The remaining 15 amino acids are termed “non-essential.” but this term is somewhat misleading. They are essential to our health and well-being, but it is not essential that they be present in the foods we eat (provided that there is an adequate supply of the essential amino acids in our diet).

“Complete Proteins”

Now that we have an understanding of the amino acids, we can intelligently discuss one of the biggest myths in nutrition—the necessity of eating complete proteins.


A complete protein is usually defined as* a single or combined protein source which has all eight of the essential amino acids. Meat, for example, is said to be a complete protein, and so are eggs, dairy products, soybeans and many nuts.

It has been suggested by some individuals and groups that a complete protein (or a combination of proteins that will provide certain proportionate amounts of the eight essential amino acids) be eaten at every meal to make sure that we obtain all eight of the essential amino acids, preferably in certain proportions.

Are Not Essential In the Diet

This idea of a “complete protein” has been so heavily advertised by special interest groups, such as the meat and dairy industries, that the average person believes he must eat meat (or at least milk and eggs if a “vegetarian”) or at the very least prepare protein combinations such as grains and beans or take protein supplements in order to get enough high-quality protein. All of these beliefs are false and. in fact, may lead to practices which increase the toxicity in the body.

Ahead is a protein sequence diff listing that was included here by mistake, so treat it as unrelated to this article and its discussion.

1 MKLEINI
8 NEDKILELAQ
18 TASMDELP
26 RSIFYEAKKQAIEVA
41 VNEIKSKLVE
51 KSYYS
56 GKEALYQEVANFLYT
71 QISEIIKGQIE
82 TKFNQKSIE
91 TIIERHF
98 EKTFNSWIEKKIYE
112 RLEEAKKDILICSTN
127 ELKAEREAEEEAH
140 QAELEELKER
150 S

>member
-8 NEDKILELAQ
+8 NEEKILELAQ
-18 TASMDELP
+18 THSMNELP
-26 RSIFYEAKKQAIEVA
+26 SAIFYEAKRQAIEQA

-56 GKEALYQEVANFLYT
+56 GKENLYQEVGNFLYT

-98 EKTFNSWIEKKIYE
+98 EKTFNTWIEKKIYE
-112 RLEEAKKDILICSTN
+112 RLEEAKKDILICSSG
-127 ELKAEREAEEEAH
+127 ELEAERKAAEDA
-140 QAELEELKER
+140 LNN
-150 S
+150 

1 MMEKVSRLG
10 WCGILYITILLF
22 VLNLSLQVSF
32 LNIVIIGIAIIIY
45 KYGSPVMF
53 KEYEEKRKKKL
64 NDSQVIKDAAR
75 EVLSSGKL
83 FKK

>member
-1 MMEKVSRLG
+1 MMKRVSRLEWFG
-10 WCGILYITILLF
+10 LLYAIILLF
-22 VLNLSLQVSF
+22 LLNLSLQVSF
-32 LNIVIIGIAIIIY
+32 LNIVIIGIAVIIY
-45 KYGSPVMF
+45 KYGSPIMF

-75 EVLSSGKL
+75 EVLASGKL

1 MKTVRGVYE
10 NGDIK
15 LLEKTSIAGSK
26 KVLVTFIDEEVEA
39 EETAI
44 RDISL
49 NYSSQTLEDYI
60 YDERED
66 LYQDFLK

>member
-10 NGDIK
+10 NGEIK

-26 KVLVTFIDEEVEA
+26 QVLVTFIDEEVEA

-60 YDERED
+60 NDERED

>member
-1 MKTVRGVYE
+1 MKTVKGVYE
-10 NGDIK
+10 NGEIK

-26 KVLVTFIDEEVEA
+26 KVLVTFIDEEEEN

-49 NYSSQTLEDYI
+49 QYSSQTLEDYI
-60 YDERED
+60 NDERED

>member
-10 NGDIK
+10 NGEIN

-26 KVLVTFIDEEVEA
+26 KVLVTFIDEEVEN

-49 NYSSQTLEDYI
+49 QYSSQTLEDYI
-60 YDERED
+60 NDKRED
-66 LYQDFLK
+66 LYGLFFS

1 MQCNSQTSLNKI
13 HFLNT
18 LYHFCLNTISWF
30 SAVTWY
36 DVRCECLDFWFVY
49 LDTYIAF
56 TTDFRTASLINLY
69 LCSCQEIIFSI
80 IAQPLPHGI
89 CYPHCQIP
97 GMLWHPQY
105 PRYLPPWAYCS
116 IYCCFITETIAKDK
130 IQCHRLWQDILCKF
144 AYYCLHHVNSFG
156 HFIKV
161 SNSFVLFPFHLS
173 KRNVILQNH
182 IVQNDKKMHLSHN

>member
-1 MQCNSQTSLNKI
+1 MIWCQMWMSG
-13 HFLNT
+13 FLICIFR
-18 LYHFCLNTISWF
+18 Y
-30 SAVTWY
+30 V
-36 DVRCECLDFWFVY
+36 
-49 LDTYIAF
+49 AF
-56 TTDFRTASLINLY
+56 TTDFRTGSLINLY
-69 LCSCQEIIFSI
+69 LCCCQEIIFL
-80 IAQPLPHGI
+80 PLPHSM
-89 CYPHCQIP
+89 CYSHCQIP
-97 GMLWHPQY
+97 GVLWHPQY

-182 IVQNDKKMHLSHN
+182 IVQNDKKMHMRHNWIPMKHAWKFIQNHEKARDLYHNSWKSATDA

This is an important concept in understanding protein needs: It is not necessary for all eight of the essential amino acids to be present in one food or even within one meal in order to obtain our full protein needs. As we have discussed, the body has its own amino acid pool to draw from to supply amino acids which may be missing from dietary sources.

Needed amino acids may be withdrawn from those already in circulation, or the necessary amino acids may be released by the liver or other cells into the circulatory system. The amino acid pool thus acts as the supplier of the essential amino acids missing from incomplete proteins. This fact is proven by observing patients after lengthy fasts who exhibited not a protein deficiency, but a restored protein balance.

Only the carnivorous animals in nature eat “complete proteins.” Most of the vegetarian animals eat grass, tubers, fruits, grains, etc. and often of a limited variety. Yet they never exhibit signs of protein deficiency. In fact, protein poisoning from eating high-protein foods is far more common among Western man than is protein deficiency.

The “complete protein” idea also falls apart if we realise that the amino acids in many of the so-called complete protein foods cannot even be fully used by the body. Meat as eaten, for example, is usually only the muscle meat of the animal, which is particularly low in some of the essential amino acids.

The soybean has an anti-enzyme factor which blocks or inhibits the assimilation of some of its essential amino acids. Proteins which have been cooked or heated (such as meat. fish, eggs and most dairy products) may lose-up to 50% or more of their essential amino acids due to the creation of enzyme resistant linkages caused by the cooking. So we can see that many of the so-called “complete proteins” are not even completely used by the body.